The frost on the ground crunches beneath my rubber boots. I'm walking our two dogs, and my eyes still scan for the third we lost in November. My heart is still tender. It took a few days to realize that my eyes were constantly scanning to see her, seeking her distinctive red coat. It was as if she had gone missing, and I missed her so badly that I was still looking for one more glimpse. I find solace in the relief of knowing that our old Cattle Dog with the wonky ear and arthritic legs is at rest.
Cattle dogs have a distinctive bark that I describe as the sound of a polar bear attacking a seal. High pitched, unusually annoying, and unbearably shrill. It's not nails on a chalkboard. It's a 747 crashing into the RMS Titanic. Oh, I long to hear it just one more time!
I hustle my dogs inside and hear the Carol of the Cough that has hounded us since the day after Christmas. The sniffles and the blowing, the quest to uncover yet another pack of cold relief tablets and a ready stock of tissues.
The one-year diary I purchased some years ago with such faithful intentions now serves as a multi-year diary because I seldom update it. When I think of it, I simply write the current year next to the correct date and write my brief note. Christmas and New Years always gets an entry. Every new year I think, this will be the year when I remember to write down when things happen. I can start right now. I'll probably forget, but it's better to live in hope.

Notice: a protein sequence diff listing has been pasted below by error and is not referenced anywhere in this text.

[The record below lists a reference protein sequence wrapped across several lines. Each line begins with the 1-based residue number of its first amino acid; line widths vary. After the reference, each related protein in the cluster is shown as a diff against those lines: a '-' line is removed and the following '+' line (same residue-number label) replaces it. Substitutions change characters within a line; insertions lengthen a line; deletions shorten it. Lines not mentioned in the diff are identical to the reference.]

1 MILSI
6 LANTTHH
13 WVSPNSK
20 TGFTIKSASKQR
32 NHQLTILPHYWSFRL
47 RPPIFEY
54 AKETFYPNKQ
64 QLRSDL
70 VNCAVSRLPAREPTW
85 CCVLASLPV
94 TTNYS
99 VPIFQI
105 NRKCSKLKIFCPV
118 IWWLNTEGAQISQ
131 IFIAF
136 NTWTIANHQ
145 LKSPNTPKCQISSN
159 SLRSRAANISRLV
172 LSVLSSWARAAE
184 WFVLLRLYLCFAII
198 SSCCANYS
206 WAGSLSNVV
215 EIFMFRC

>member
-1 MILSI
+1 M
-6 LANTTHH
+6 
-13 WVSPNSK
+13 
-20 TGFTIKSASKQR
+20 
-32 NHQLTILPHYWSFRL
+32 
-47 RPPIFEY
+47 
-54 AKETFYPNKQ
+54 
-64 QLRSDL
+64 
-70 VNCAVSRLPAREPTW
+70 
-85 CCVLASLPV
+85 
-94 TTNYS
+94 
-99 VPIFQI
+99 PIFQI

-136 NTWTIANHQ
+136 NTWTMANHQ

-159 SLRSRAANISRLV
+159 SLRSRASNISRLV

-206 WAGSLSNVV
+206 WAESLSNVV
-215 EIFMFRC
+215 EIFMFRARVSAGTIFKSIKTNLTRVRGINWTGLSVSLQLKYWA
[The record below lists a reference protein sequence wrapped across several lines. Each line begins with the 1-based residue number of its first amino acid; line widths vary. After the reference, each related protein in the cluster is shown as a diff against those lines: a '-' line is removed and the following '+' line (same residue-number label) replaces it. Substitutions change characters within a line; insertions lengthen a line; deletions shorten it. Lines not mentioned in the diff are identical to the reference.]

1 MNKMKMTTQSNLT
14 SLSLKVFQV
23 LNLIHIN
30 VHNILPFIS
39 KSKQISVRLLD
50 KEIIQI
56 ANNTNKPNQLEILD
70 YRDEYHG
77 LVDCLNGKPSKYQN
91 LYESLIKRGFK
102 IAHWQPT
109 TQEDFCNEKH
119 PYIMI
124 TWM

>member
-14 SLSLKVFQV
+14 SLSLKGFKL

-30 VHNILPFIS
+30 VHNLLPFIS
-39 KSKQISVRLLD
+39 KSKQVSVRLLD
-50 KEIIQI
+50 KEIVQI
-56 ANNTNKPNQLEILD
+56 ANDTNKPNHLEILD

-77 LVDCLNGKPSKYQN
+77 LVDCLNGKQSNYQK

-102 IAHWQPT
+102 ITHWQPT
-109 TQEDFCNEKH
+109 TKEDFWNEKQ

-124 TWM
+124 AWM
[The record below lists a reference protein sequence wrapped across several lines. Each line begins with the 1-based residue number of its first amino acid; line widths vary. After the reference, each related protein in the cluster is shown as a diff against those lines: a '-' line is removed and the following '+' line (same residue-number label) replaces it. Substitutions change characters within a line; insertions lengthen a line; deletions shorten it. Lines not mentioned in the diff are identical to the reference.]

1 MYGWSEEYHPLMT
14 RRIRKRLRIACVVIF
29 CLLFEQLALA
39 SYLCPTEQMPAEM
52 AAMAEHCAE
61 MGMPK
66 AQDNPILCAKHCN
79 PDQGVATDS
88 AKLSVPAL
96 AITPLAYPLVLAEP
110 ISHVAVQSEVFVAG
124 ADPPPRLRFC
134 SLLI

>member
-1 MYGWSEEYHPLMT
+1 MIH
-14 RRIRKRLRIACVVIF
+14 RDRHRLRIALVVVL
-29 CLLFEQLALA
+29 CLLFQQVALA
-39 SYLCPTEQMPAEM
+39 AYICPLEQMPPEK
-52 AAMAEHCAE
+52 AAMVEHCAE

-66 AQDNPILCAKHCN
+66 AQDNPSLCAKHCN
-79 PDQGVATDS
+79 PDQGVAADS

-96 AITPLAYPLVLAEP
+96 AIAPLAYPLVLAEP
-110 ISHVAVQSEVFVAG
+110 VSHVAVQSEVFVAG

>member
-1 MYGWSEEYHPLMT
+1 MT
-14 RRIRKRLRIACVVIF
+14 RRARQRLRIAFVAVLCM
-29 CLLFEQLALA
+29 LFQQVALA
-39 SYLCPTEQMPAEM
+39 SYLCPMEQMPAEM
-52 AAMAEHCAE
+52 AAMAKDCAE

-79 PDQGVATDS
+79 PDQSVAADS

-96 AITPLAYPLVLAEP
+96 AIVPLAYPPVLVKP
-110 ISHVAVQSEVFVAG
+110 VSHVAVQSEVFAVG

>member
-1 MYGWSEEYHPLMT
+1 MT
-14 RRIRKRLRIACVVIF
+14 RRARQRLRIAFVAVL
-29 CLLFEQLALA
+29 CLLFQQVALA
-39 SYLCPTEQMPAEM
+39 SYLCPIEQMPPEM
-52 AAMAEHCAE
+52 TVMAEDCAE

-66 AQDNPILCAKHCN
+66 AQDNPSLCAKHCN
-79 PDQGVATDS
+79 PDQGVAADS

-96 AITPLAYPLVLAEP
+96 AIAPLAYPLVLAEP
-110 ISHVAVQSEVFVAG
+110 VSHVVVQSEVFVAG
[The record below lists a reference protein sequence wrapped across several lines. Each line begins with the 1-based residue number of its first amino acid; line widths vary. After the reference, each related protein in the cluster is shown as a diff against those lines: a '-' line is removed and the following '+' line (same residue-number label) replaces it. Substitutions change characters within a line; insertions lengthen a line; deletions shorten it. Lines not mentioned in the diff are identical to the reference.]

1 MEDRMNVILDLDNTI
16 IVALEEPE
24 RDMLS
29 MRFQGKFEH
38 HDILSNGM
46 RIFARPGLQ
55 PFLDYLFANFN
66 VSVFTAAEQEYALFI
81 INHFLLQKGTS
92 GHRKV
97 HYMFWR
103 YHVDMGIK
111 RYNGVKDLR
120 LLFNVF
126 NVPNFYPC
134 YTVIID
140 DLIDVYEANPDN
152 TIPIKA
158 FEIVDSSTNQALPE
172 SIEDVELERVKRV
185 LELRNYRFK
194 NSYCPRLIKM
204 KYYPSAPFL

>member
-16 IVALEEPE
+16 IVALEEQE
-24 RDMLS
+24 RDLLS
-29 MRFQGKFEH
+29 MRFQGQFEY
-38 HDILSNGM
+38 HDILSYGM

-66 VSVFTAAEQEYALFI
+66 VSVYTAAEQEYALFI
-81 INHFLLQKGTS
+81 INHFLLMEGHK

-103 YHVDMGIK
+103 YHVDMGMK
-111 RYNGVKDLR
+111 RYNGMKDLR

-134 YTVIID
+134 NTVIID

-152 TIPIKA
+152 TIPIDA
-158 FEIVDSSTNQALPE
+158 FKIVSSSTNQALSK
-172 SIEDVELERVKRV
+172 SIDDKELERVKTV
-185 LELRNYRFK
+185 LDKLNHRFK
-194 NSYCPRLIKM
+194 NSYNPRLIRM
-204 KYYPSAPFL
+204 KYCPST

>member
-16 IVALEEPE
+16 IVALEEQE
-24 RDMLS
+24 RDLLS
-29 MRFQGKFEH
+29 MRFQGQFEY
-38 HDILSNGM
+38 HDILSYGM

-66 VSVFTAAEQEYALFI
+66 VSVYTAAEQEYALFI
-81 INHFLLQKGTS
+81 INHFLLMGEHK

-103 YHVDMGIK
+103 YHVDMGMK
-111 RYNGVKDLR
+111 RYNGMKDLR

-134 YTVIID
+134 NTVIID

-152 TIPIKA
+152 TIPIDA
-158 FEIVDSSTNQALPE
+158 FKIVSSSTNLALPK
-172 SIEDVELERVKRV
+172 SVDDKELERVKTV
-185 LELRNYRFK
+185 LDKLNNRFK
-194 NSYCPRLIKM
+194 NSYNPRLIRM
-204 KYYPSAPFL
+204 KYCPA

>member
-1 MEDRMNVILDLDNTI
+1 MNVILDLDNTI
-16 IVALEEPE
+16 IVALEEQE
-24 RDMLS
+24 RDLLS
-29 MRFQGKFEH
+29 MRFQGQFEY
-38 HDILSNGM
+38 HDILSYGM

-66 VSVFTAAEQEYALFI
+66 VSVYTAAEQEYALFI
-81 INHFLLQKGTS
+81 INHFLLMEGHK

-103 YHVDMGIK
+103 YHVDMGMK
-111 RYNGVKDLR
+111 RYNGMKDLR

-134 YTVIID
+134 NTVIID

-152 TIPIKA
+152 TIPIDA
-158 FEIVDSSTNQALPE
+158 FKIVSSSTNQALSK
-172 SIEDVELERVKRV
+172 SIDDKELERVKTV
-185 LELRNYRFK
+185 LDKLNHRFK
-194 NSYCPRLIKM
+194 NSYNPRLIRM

The first seed catalog has arrived and I am in my glory. Only a New Year's baby is a better symbol of renewal than a seed catalog on January first, so sayeth me. As a chilly rain drips by the window, I'm transported to warm barefoot days of planting and harvest. It speaks of earthly renewal, a timely message as the calendar begins anew. I can't help but wonder what will grow in my heart this year, what seeds will I plant that will bear eternal fruit? What a way to start the year, to know that there are unseen possibilities at the hand of a God who can make a way in the wilderness, and rivers in the desert. (Isaiah 43:19)
I'm sure you have all completed your to-do lists for Christmas, and those with tasks gone incomplete have given up and moved on. Don't be a quitter! Bake one more batch of cookies. Here's a comforting chewy oatmeal cookie that has a wintry combination of sweet and citrus. I make them every year at the holidays, and plenty of other times because they are so good. These go great with a cup of tea and a seed catalog.
Note: This recipe makes a lot of cookies, I think around 3 dozen. You may want to cut the recipe in half.
1 cup white sugar
1 cup brown sugar
1 cup butter
2 cups sifted flour
1/2 tsp. salt
1 tsp. baking powder
1 tsp. baking soda
1 tsp. vanilla
1/2 tsp. orange extract
3 cups oatmeal
1/2 cup white chocolate chips
1/2 cup dried cranberries
In a mixing bowl, cream the sugars with the butter until mixture is light and fluffy. Beat in eggs until light. Stir in oatmeal.
In a separate bowl, sift the measured flour with salt, baking soda, and baking powder. Stir into oatmeal mixture. Mix in vanilla and orange extract. Stir in white chocolate and cranberries thoroughly.
Drop by the teaspoon onto a cookie sheet and bake at 350 for 12-14 minutes.